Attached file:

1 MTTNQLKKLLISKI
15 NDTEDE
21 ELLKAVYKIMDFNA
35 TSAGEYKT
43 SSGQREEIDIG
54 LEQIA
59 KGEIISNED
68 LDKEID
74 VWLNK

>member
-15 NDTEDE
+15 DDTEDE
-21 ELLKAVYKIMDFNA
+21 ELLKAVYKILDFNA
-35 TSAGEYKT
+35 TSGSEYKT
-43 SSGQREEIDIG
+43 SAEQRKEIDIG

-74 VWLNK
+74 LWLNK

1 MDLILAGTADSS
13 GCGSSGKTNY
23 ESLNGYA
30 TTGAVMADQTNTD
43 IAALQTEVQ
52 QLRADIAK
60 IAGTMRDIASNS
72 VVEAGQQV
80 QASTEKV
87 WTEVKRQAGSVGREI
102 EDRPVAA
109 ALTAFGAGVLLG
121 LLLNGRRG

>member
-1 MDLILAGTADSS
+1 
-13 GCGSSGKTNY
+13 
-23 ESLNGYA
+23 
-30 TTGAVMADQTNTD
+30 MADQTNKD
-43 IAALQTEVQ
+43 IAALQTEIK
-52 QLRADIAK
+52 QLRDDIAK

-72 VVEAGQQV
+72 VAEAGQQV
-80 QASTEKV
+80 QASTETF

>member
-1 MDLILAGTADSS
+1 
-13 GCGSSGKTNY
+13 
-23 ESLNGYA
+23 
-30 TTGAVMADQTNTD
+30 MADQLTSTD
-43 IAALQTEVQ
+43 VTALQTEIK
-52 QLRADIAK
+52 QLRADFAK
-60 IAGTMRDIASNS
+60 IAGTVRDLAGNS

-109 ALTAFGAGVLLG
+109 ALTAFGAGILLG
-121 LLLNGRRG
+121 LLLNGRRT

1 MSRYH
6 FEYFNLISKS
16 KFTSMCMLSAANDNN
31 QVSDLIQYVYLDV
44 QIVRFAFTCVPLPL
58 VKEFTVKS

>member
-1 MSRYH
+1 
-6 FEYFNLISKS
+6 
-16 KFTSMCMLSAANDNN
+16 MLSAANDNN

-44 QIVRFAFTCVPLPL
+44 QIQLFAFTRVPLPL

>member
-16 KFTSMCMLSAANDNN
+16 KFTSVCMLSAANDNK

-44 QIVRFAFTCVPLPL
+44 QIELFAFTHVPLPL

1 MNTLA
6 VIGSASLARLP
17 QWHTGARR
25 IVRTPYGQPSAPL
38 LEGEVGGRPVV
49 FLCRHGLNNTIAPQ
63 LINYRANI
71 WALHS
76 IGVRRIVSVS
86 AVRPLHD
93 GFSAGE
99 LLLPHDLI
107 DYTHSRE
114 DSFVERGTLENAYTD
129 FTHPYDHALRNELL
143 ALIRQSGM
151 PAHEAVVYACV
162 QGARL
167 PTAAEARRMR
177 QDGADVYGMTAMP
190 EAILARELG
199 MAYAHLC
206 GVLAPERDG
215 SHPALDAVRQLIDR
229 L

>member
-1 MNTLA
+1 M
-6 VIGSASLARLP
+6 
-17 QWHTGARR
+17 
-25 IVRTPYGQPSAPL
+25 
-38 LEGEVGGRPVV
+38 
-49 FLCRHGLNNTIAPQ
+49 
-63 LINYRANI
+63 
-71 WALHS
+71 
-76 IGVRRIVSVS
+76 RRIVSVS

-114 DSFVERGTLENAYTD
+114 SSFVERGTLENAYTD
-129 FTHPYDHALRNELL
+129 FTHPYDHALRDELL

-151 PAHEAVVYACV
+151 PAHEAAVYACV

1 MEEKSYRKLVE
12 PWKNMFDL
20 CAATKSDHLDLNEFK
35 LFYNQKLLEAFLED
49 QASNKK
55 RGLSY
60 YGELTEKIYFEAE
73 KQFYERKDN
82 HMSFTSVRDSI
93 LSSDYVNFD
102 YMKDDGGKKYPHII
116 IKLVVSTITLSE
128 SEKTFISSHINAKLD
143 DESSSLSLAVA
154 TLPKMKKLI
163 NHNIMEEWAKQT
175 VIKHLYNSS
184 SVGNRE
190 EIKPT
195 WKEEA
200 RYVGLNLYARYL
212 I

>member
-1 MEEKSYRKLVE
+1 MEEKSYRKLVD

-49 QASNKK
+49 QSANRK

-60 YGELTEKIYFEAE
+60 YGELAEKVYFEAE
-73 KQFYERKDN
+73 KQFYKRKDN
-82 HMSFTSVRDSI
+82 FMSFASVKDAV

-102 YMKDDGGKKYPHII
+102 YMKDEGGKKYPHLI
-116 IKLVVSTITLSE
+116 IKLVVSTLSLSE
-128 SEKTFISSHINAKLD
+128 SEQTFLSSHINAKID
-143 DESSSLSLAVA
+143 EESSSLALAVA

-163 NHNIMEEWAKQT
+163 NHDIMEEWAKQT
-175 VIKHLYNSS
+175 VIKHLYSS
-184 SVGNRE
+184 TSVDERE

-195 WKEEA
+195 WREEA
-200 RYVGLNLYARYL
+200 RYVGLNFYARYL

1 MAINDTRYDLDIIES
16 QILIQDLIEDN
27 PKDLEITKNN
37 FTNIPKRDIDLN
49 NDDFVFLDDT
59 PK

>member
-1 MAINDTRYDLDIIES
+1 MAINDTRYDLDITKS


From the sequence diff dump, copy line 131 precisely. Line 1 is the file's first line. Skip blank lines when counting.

+71 